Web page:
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ULTIMO FASCICOLOTHE JOURNAL OF SPORTS MEDICINE AND PHYSICAL FITNESS

Rivista di Medicina, Traumatologia e Psicologia dello Sport


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Original articles  SPORT INJURIES AND REHABILITATION


The Journal of Sports Medicine and Physical Fitness 2006 Settembre;46(3):468-75

lingua: Inglese

The ischiatic region: normal and MRI anatomy

Ripani M. 1, Continenza M. A. 2, Cacchio A. 3, Barile A. 3, Parisi A. 4, De Paulis F. 3

1 Department of Normal and Clinical Anatomy University of Motor Sciences, Rome, Italy
2 Anatomical Division, Department of Surgical Sciences University of L'Aquila, L'Aquila, Italy
3 Department of Radiology, San Salvatore Hospital University of L'Aquila, L'Aquila, Italy
4 Department of Human Physiology University of Motor Sciences, Rome, Italy


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Aim. The aim of this study was to describe the anatomy correlated to the normal magnetic resonance imaging (MRI) images of the proximal thigh region and the ischial tuberosity.
Methods. MRI coronal and axial sequences were obtained from 20 asymptomatic volunteers (10 male and 10 female) aged 20 to 38 years (mean age: 28 years), and then they were compared with 2 anatomical dissections and 7 cryosections of 6 cadaver thighs.
Results. The anatomical specimens were directly correlated with MRI scans. From the comparison it could be seen how the axial MRI sequences well outlined the sciatic nerve, usually observed oval in shape with moderate signal intensity, and thus easily detectable from other surrounding organs. Other structures were also identified by axial images: the ischial tuberosity, the proximal origin of the hamstring muscles arising from the ischium and the related bursae, the gluteus maximus and its bursa, the quadratus femoris and its inconstant bursa, a triangular adipose body and vessels. Coronal scans also showed well the hamstring muscles, both in length and thickness.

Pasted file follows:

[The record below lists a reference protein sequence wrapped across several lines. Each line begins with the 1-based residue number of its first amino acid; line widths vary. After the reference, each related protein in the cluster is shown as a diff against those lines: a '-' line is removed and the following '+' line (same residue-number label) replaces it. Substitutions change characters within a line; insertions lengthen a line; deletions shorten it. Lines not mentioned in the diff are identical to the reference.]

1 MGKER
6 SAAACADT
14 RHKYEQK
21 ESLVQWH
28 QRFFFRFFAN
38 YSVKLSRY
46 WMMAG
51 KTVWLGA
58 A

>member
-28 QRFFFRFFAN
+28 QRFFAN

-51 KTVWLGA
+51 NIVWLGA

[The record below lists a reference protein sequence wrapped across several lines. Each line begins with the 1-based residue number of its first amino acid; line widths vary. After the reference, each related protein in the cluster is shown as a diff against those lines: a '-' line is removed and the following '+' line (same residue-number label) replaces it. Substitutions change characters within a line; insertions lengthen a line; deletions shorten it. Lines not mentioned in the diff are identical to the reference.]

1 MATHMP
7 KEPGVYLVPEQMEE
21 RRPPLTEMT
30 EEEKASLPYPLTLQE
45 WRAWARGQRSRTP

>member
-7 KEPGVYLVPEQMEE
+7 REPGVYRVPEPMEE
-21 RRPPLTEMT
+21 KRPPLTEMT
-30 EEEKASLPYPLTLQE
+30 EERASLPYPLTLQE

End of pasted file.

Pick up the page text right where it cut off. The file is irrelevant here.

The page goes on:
Conclusions. Both MRI images and cadaver dissections showed the ischial tuberosity as an interesting intersection area that could be delimited as follows: on the dorsal border the gluteus maximus and its bursa, on the dorso-medial side the hamstring muscle origin, and on the antero-lateral side the quadratus femoris muscle with its inconstant bursa and the ischial tuberosity. These anatomical and MRI descriptions are very useful to give a contribution to the right explanation of sciatic symptoms caused by those sports specifically overloading the hamstring muscles. Frequently, in fact, in these athletes a sciatic syndrome arise drawing the physician’s attention to the lumbosacral joint or to the sciatic nerve course near the piriformis muscle. Another very important site where the sciatic symptoms can rise, indeed, could also be found in the hamstring muscle region, where the nerve run under the gluteus maximus beside the ischiatic bone. Athletes who manifest notorious muscle overload in this anatomical region usually show sciatic pain symptoms that are not to be related with pathologies of the lumbosacral junction nor to relationships of the sciatic nerve with the piriformis muscle but rather to relationships that this nerve acquires with either gluteal muscles as well as with muscles of the underneath ischiatic region.

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